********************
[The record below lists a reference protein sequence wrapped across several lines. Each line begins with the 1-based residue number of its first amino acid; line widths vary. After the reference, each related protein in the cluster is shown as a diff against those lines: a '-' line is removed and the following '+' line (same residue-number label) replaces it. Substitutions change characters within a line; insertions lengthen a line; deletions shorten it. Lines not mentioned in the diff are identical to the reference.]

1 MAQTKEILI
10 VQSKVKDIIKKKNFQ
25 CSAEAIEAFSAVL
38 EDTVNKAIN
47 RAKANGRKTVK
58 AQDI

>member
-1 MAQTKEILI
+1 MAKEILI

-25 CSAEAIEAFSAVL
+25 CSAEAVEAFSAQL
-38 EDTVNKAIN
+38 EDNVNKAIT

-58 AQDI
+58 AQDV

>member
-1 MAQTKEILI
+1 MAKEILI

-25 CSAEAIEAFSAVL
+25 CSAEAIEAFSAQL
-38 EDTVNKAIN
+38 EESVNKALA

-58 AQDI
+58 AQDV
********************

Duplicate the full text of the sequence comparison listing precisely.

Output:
[The record below lists a reference protein sequence wrapped across several lines. Each line begins with the 1-based residue number of its first amino acid; line widths vary. After the reference, each related protein in the cluster is shown as a diff against those lines: a '-' line is removed and the following '+' line (same residue-number label) replaces it. Substitutions change characters within a line; insertions lengthen a line; deletions shorten it. Lines not mentioned in the diff are identical to the reference.]

1 MAQTKEILI
10 VQSKVKDIIKKKNFQ
25 CSAEAIEAFSAVL
38 EDTVNKAIN
47 RAKANGRKTVK
58 AQDI

>member
-1 MAQTKEILI
+1 MAKEILI

-25 CSAEAIEAFSAVL
+25 CSAEAVEAFSAQL
-38 EDTVNKAIN
+38 EDNVNKAIT

-58 AQDI
+58 AQDV

>member
-1 MAQTKEILI
+1 MAKEILI

-25 CSAEAIEAFSAVL
+25 CSAEAIEAFSAQL
-38 EDTVNKAIN
+38 EESVNKALA

-58 AQDI
+58 AQDV